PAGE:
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Cash Transfers in Government Policy

Cash Transfers in Government PolicyIn recent years, humanitarian organizations have recognized cash transfers as an effective way to pull children and families out of poverty. In the early 2000s, just a few UNICEF country offices experimented with cash transfer initiatives to reduce child poverty. After a few years, these initial projects and several cash transfer programs implemented by UNICEF in Latin America showed promising results. For this reason, cash transfers form an integral part of UNICEF’s Framework. In fact, as of 2015, more than 70 countries globally are implementing cash transfer programs. These programs show the importance of including cash transfers in government policy.

Conditional Cash Transfer Initiatives

Cash transfers prove to be a simple and efficient way to provide low-income families with access to food rather than providing the food itself. Research shows that families struggling to make ends meet will likely spend cash transfers on pure necessities. However, critics still remain concerned over the misuse of cash transfers given to poorer families.

This is why cash transfer programs often rely on pre-agreed conditions. For example, for a family to be a beneficiary of a cash transfer program, they must agree to send their children for regular health checkups and must ensure school attendance.

In a study conducted by Bastagli et al. (2016), monitoring and assessing 56 cash transfer programs across 30 countries, households noted significant positive impacts from cash transfer programs. In a vast majority of cases, cash transfers led to an increase in household food expenditure, a reduction in the poverty rate and a positive local economic impact.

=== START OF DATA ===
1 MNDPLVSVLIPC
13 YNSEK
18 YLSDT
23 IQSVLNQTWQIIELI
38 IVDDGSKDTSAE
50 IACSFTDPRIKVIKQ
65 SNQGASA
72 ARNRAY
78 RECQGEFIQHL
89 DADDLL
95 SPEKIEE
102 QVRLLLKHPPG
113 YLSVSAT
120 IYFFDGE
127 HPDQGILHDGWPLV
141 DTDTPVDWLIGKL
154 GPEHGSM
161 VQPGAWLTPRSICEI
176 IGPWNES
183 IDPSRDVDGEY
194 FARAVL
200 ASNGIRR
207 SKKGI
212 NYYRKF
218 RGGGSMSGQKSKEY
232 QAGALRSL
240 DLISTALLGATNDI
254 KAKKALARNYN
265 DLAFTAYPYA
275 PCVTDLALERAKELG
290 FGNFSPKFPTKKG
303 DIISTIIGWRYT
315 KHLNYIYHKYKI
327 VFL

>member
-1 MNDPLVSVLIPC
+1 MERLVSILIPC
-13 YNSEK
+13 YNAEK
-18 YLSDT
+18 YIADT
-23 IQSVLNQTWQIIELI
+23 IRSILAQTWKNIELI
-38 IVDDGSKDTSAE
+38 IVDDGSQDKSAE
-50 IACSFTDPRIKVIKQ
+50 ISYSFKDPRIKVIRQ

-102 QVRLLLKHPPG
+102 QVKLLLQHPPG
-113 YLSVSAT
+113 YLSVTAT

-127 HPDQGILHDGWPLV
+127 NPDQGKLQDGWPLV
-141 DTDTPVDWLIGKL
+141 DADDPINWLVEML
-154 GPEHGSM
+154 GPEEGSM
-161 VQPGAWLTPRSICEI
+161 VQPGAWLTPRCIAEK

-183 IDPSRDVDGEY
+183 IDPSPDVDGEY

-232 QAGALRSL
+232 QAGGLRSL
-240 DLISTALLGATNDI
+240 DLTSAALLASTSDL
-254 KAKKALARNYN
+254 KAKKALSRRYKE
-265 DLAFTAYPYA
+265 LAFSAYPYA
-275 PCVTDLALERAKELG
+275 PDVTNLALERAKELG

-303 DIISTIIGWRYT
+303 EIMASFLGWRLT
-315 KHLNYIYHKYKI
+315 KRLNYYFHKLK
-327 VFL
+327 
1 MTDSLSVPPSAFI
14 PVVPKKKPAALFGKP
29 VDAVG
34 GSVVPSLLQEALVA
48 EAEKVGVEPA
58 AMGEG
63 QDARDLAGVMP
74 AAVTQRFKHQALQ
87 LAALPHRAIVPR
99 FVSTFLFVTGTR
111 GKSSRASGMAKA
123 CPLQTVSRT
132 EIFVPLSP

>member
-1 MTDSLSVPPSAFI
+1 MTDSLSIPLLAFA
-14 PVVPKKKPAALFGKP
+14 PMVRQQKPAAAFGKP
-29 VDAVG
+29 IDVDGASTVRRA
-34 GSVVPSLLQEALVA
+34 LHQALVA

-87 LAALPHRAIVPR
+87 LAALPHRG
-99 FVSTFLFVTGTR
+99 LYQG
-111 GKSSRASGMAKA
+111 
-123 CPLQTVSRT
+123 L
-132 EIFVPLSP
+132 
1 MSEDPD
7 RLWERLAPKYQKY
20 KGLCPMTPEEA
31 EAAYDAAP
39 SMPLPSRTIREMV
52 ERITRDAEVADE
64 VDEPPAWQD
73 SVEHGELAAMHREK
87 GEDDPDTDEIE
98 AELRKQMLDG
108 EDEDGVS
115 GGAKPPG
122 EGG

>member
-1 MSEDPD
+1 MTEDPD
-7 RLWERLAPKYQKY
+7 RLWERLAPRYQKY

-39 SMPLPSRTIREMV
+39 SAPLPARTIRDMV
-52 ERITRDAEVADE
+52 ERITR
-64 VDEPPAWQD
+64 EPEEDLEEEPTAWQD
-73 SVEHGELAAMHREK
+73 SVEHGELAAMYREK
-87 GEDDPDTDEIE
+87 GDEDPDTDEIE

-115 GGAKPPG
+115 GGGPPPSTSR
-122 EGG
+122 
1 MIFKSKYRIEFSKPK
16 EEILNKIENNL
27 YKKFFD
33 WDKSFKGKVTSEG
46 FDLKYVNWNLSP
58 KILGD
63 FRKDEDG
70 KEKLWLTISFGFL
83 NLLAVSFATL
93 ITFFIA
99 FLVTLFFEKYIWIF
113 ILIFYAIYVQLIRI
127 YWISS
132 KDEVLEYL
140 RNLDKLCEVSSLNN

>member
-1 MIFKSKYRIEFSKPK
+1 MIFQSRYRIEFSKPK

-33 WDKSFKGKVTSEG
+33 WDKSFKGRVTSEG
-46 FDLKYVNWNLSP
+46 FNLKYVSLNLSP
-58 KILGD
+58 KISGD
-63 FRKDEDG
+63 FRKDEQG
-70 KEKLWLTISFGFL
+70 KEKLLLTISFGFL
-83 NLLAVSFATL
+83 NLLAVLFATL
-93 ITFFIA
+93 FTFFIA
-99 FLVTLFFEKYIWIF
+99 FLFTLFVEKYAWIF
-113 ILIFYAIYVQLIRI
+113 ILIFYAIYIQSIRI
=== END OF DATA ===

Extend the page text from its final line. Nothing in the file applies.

The Hidden Benefits

Despite the effectiveness of cash transfers in pulling people out of poverty, governments rarely use these programs or do not at all. Why? The short answer would be politics. Voters are not likely to vote for a party that requires higher tax payments from individual citizens but is far more likely to support a “free-school lunch” project. That is because to the average citizen, free lunches to low-income children do not feel like a cost coming from their own pocket while a cash transfer does.

Further, many fail to consider that cash transfers address financial limitations to basic social services, such as education and health care, and thereby, are able to reduce multidimensional child poverty. For many, the cost of school supplies, stationery, health service costs and prescription fees is not within the realm of what is financially possible.

An evaluation of cash transfer programs finds that 13 out of 20 reporting studies note a rise in school attendance rates. Furthermore, nine out of 15 reporting studies witnessed a rise in beneficiaries’ utilization of health care services.

Argentina’s Cash Transfer Program

In 2009, the Argentinian government implemented the Universal Child Allowance (AUH) Programme, a conditional cash transfer program with the goal of breaking intergenerational cycles of poverty. The program targets individuals younger than 18 who reside in financially unstable households, including households facing unemployment or households headed by workers in the informal economy sector.

The individual that qualifies for the program will receive 80% of a specific allowance monthly. The individual will receive the remaining 20% and future payouts on the condition that they satisfy certain school attendance requirements and attend health check-up appointments. By 2018, the program had benefited 3.9 million children since its implementation, equating to 0.6% of the nation’s GDP.

In agreement with the importance of cash transfer programs, the chief executive of the Child Poverty Action Group, Alison Garnham, has argued that countries should ensure a “minimum layer of protection”  via free school meals and sufficient cash transfers in government policy as a part of a long-term poverty reduction campaign.

– Pauline Luetzenkirchen
Photo: Flickr